Many R&R Tire customers have been purchasing more high-mileage tires and tires with better warranties, while others are simply shopping on price. Some customers are buying full sets of tires, but others are replacing two tires or even just one tire at a time in order to save money, Schaefer said.
“I think we're getting to the point where they're going to need to start lowering the prices or you're going to see people dying here, there and everywhere because nobody will be able to afford to replace their (bald) tires,” he said. “At which point, I'm sure Congress will step in and say, 'We got all these people dying that used to vote for us. We need to do something.'”
Andy Chalofsky, co-owner of Chalfont, Pa.-based distributor Network Tire Inc., said many of the dealerships his company sells tires to also have complained of a slow-down in business. “Although it's July, it feels like February.”
Chalofsky said he believes that in addition to higher prices, lower unit sales can be attributed to inventory levels at the dealer, distributor and manufacturer end, as tire supply has improved.
“What we're also finding is the dealers are not stocking up,” he said. “We ran a special where we took our bottom-line pricing and then gave gift cards on top of it to try to excite some business, and we couldn't get the dealers to stock up. They're not buying unless they need it; even if it's a good deal, they'll wait.
“We've seen a couple manufacturers like Cooper (Tire & Rubber Co.) put some deals in the marketplace because they have some extra stock,” he continued. “Prices at this level are difficult for the manufacturers as well as the customers because the customers are not buying heavy and the distributors—what's tough for us is when all these price increases were happening, we were just buying and buying and buying, and now we're just selling out our stock.”
Chalofsky said with supply turning around, manufacturers “can't lay off product to us as much as possible because we're still selling what we stocked up.” Because of this, he said, manufacturers' inventory levels on “A and B mover” products are high and supply will soon improve on less popular “C mover” lines. He also anticipates that dealers may start to see some price decreases—both at the manufacturer and distributor end.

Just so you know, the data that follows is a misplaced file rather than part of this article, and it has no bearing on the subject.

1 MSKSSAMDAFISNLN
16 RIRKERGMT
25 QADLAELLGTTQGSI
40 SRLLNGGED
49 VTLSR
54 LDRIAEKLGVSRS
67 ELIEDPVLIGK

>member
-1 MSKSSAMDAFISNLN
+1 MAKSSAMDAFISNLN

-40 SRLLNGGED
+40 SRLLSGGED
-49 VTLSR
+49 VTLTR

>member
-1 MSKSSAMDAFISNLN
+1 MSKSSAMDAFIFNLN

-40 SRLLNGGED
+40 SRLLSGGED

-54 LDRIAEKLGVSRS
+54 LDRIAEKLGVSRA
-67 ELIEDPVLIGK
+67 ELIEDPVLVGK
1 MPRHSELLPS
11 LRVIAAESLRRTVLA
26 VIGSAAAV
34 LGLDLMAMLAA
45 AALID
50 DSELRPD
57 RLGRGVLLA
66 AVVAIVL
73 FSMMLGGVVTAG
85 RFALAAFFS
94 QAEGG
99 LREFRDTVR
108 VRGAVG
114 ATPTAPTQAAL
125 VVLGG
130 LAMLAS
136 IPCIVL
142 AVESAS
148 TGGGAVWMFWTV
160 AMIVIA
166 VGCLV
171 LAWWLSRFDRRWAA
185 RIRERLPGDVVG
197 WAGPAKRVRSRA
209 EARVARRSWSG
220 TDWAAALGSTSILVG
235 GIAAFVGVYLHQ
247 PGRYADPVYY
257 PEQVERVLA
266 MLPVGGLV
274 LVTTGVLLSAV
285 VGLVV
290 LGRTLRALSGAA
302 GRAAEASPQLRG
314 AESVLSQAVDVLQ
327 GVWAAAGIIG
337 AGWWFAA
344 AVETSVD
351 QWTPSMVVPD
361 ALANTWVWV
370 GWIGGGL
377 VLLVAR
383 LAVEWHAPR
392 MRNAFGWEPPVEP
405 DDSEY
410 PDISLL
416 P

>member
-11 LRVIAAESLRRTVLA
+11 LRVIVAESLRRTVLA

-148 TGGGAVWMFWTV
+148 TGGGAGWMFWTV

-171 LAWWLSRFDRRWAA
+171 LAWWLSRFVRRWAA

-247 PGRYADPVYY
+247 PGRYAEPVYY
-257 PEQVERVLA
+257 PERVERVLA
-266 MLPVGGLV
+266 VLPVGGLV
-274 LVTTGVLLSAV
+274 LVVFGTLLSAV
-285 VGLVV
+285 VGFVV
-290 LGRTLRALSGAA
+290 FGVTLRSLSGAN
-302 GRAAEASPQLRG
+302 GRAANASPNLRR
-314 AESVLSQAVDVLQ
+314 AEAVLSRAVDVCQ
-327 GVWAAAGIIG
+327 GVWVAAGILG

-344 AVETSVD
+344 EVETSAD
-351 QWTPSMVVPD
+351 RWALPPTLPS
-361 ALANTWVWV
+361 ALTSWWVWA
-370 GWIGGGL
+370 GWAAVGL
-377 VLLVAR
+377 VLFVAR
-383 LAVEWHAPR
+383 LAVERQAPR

“The distributors need to let go of stuff, so you might see some price decreases from the manufacturers, but you're also going to see some artificial price decreases from the distributors because at some point they need to lay off some inventory,” he said. “It's money tied up; they just want to get rid of it. I know I do. There are items in my stock where I'm just looking at it and saying, 'I don't care if I get full value, I'd rather just get something out of it and sell it.'”
Cristello said it was difficult to predict how tire shipments would fare in the next six months, because there are so many variables at play.
“Part of the issue is a weak consumer,” he said. “Gas prices have had an incremental impact on consumers. Higher food prices and the general cost of living also have been incremental factors.”
Consumers are driving less, which means tire life is extended and tire demand lower, according to Cristello.
The most recently available statistics from the U.S. Deptartment of Transportation back up that contention. The Federal Highway Administration reported that, for May, travel on all roads and streets was down 1.9 percent—5 billion fewer vehicle miles—compared with May 2010. Motorists rolled up 254 billion vehicle miles in May 2011, the agency said, adding that thus far, cumulative travel this year was down 1.0 percent. That's a reduction of 11.7 billion vehicle miles.